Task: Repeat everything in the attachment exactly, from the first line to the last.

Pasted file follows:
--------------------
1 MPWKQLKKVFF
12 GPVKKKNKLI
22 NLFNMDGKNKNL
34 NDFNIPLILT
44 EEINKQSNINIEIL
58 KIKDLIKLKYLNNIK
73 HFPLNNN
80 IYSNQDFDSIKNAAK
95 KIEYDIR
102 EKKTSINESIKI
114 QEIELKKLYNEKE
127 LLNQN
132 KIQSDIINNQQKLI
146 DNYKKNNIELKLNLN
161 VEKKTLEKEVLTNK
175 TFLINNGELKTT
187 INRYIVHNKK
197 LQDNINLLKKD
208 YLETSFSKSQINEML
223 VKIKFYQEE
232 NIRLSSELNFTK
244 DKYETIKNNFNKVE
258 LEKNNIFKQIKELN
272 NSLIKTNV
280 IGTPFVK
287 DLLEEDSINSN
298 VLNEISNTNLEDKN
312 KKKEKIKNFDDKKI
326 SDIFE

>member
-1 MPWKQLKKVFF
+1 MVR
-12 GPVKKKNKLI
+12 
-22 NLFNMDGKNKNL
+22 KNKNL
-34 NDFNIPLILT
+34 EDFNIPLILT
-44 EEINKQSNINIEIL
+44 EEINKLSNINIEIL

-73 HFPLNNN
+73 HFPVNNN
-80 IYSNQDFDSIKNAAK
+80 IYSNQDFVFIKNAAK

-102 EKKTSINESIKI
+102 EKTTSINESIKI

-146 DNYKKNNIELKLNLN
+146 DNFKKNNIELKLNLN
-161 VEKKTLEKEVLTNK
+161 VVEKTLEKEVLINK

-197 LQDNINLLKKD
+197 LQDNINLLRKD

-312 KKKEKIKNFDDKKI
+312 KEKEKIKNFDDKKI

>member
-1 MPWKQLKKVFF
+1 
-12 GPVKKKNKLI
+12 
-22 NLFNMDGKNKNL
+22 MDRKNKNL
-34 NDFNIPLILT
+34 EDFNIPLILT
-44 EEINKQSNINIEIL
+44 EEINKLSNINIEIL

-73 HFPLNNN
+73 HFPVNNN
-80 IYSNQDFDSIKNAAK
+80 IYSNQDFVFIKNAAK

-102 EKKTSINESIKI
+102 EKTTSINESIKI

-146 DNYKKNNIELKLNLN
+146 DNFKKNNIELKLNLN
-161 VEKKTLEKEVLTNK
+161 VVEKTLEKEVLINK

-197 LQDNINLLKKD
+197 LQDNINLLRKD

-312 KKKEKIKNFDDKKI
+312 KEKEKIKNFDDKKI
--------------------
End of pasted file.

1 MPWKQLKKVFF
12 GPVKKKNKLI
22 NLFNMDGKNKNL
34 NDFNIPLILT
44 EEINKQSNINIEIL
58 KIKDLIKLKYLNNIK
73 HFPLNNN
80 IYSNQDFDSIKNAAK
95 KIEYDIR
102 EKKTSINESIKI
114 QEIELKKLYNEKE
127 LLNQN
132 KIQSDIINNQQKLI
146 DNYKKNNIELKLNLN
161 VEKKTLEKEVLTNK
175 TFLINNGELKTT
187 INRYIVHNKK
197 LQDNINLLKKD
208 YLETSFSKSQINEML
223 VKIKFYQEE
232 NIRLSSELNFTK
244 DKYETIKNNFNKVE
258 LEKNNIFKQIKELN
272 NSLIKTNV
280 IGTPFVK
287 DLLEEDSINSN
298 VLNEISNTNLEDKN
312 KKKEKIKNFDDKKI
326 SDIFE

>member
-1 MPWKQLKKVFF
+1 MVR
-12 GPVKKKNKLI
+12 
-22 NLFNMDGKNKNL
+22 KNKNL
-34 NDFNIPLILT
+34 EDFNIPLILT
-44 EEINKQSNINIEIL
+44 EEINKLSNINIEIL

-73 HFPLNNN
+73 HFPVNNN
-80 IYSNQDFDSIKNAAK
+80 IYSNQDFVFIKNAAK

-102 EKKTSINESIKI
+102 EKTTSINESIKI

-146 DNYKKNNIELKLNLN
+146 DNFKKNNIELKLNLN
-161 VEKKTLEKEVLTNK
+161 VVEKTLEKEVLINK

-197 LQDNINLLKKD
+197 LQDNINLLRKD

-312 KKKEKIKNFDDKKI
+312 KEKEKIKNFDDKKI

>member
-1 MPWKQLKKVFF
+1 
-12 GPVKKKNKLI
+12 
-22 NLFNMDGKNKNL
+22 MDRKNKNL
-34 NDFNIPLILT
+34 EDFNIPLILT
-44 EEINKQSNINIEIL
+44 EEINKLSNINIEIL

-73 HFPLNNN
+73 HFPVNNN
-80 IYSNQDFDSIKNAAK
+80 IYSNQDFVFIKNAAK

-102 EKKTSINESIKI
+102 EKTTSINESIKI

-146 DNYKKNNIELKLNLN
+146 DNFKKNNIELKLNLN
-161 VEKKTLEKEVLTNK
+161 VVEKTLEKEVLINK

-197 LQDNINLLKKD
+197 LQDNINLLRKD

-312 KKKEKIKNFDDKKI
+312 KEKEKIKNFDDKKI